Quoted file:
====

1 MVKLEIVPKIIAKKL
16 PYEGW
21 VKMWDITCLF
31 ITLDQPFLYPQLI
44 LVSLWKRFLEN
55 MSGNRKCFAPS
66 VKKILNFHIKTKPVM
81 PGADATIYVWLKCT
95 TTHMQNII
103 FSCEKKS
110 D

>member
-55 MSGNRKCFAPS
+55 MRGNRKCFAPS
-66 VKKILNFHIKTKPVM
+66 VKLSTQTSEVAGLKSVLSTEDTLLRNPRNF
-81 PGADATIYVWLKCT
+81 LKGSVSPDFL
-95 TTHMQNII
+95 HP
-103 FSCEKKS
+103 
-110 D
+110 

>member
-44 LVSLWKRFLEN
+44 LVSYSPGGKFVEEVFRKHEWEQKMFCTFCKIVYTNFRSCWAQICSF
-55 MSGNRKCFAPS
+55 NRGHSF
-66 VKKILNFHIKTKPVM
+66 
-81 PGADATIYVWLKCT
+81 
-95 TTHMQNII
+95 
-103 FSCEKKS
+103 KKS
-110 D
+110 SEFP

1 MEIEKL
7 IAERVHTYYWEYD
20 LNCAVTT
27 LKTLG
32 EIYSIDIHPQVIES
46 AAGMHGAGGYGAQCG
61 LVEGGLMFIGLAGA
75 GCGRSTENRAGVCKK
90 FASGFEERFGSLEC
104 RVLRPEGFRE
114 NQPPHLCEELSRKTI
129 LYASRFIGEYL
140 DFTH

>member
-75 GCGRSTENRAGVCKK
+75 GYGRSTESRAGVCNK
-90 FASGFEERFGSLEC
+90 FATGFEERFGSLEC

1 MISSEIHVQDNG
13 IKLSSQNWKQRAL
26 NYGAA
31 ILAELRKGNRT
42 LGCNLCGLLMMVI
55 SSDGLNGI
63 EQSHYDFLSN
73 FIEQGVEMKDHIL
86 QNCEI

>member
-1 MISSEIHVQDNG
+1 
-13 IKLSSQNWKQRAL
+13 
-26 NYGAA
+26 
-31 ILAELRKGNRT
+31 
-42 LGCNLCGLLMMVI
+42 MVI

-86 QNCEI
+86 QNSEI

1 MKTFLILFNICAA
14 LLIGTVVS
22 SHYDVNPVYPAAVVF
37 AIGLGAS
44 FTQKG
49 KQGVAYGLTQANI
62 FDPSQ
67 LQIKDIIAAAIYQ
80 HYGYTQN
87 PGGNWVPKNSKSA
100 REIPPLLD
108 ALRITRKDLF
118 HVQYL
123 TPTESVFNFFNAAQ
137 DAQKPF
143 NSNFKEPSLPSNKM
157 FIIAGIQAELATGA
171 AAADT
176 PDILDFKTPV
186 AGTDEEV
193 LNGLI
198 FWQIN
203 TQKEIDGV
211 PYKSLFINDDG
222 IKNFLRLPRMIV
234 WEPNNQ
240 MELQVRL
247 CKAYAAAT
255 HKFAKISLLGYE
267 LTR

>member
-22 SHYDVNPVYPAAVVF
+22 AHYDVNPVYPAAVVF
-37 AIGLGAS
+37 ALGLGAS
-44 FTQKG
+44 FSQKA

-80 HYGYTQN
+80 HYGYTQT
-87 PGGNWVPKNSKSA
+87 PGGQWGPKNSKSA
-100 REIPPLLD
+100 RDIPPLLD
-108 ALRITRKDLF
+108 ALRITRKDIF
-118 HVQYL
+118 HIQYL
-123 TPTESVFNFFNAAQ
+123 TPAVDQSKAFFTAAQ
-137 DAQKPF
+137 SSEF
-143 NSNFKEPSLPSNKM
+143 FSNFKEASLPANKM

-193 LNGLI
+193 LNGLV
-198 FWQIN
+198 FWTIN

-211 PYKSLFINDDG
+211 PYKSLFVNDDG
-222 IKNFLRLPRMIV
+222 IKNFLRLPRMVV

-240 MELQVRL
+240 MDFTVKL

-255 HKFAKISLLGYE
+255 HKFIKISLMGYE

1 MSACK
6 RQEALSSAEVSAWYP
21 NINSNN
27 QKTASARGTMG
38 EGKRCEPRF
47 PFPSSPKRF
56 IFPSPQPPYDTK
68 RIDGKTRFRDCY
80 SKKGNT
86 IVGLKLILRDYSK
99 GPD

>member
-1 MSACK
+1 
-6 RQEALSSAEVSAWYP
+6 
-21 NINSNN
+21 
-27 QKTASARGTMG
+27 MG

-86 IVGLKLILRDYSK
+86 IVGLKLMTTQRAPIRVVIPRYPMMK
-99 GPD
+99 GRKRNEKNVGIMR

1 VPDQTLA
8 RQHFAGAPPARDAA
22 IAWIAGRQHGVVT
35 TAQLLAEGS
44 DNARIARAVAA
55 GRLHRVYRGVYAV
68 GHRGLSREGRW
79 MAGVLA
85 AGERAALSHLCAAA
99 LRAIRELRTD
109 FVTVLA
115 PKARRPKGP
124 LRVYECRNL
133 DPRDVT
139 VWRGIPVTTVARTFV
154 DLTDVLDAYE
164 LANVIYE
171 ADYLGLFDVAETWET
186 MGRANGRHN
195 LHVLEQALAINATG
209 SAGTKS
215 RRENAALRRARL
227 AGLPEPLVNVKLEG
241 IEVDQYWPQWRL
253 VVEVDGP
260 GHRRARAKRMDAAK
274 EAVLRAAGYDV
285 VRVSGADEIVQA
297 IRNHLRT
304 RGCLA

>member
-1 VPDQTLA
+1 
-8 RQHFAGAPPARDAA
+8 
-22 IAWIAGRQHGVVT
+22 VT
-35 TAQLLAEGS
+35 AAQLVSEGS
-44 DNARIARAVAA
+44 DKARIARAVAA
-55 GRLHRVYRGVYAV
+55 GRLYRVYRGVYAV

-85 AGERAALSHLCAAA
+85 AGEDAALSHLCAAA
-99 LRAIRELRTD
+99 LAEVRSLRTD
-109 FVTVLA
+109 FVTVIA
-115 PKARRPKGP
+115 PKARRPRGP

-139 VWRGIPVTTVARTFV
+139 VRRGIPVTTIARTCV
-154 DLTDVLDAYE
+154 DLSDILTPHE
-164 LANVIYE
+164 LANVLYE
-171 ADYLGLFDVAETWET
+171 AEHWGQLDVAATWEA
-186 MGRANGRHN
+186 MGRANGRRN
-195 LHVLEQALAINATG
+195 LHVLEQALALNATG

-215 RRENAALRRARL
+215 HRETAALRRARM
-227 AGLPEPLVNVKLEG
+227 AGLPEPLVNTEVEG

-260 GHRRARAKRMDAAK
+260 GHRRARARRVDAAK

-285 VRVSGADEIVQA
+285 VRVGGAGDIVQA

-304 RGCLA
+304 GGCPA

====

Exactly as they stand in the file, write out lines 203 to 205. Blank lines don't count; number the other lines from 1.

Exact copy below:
+8 
-22 IAWIAGRQHGVVT
+22 VT